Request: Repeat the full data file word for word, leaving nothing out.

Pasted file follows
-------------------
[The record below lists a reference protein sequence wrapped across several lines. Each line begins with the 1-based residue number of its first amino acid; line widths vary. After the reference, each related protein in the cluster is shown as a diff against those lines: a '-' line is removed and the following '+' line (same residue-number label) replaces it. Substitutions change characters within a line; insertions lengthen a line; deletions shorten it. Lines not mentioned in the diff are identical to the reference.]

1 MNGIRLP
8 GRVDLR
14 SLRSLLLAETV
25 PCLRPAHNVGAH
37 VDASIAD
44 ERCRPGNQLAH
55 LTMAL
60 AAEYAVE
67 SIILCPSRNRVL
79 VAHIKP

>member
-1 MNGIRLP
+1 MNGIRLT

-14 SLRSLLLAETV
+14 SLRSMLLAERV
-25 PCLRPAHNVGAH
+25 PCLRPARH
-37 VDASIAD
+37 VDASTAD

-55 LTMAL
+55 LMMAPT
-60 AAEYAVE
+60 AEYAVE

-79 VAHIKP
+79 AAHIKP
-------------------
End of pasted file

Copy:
[The record below lists a reference protein sequence wrapped across several lines. Each line begins with the 1-based residue number of its first amino acid; line widths vary. After the reference, each related protein in the cluster is shown as a diff against those lines: a '-' line is removed and the following '+' line (same residue-number label) replaces it. Substitutions change characters within a line; insertions lengthen a line; deletions shorten it. Lines not mentioned in the diff are identical to the reference.]

1 MNGIRLP
8 GRVDLR
14 SLRSLLLAETV
25 PCLRPAHNVGAH
37 VDASIAD
44 ERCRPGNQLAH
55 LTMAL
60 AAEYAVE
67 SIILCPSRNRVL
79 VAHIKP

>member
-1 MNGIRLP
+1 MNGIRLT

-14 SLRSLLLAETV
+14 SLRSMLLAERV
-25 PCLRPAHNVGAH
+25 PCLRPARH
-37 VDASIAD
+37 VDASTAD

-55 LTMAL
+55 LMMAPT
-60 AAEYAVE
+60 AEYAVE

-79 VAHIKP
+79 AAHIKP